The shooting occurred in the ArrowStream offices on the 17th floor of the Bank of America building, 231 S. LaSalle St. They were meeting in LaVoie’s office when coworkers outside heard shouts and three or four gunshots.

Moments later, an employee found them. DeFrances, 60, shot LaVoie, 54, in the stomach and head before turning the gun on himself, police said.

LaVoie, a father of three who lives in west suburban La Grange, was taken to the hospital. DeFrances, also a father of three, lived in far northwest suburban Tower Lakes. He was pronounced dead at the scene.

ArrowStream — a firm that sells supply-chain management technology to large restaurants like Wendy’s and Applebee’s — was downsizing, and DeFrances was demoted Friday from his position as chief technology officer, police said.

“Apparently, he was despondent over the fact that he got demoted,” Chicago Police Supt. Garry McCarthy said.

LaVoie started the company out of his home while living in Wicker Park. Before joining ArrowStream, DeFrances founded a successful software company, according to the ArrowStream website.

LaVoie, a wine connoisseur, shared a bottle of white wine with DeFrances at a Loop restaurant several months ago, according to a restaurant source.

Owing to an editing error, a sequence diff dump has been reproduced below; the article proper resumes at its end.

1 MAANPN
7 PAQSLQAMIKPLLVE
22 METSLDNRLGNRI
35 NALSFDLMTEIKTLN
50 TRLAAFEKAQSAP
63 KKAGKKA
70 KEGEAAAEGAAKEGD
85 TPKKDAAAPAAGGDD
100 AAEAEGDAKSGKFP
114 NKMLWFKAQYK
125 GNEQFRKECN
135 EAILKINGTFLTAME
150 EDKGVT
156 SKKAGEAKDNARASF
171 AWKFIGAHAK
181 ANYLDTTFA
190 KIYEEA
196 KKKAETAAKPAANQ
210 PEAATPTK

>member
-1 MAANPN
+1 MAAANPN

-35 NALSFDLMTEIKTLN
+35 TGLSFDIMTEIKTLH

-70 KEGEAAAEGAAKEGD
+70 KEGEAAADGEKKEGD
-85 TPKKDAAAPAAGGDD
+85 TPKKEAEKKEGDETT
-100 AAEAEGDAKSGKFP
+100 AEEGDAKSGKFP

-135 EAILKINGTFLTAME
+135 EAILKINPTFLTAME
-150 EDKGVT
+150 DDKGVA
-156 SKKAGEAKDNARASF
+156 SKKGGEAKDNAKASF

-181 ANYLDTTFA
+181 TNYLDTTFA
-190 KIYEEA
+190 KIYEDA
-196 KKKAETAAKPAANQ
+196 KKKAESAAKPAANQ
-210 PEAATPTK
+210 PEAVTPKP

The gun DeFrances used was a semi-automatic pistol, said Tom Ahern, spokesman for the Bureau of Alcohol, Tobacco, Firearms and Explosives. He noted that tracking the history of the weapon is an agency priority to find out “how it ended up in the hands of the shooter.”

State Police spokeswoman Monique Bond said DeFrances did not have a license to own a gun in Illinois.

McCarthy said DeFrances wore a backpack when he entered the company office to meet with LaVoie.

“It’s an isolated workplace incident based upon a demotion from a downsizing of a corporation,” McCarthy said. “He’s apparently a longtime employee who comes in with a backpack like an employee normally does . . . I can’t see how this could have been a security issue,” said McCarthy, who noted he wasn’t aware of any previous threats.

ArrowStream was named in a business trade group as one of the Chicago’s best and brightest companies to work for the past three years.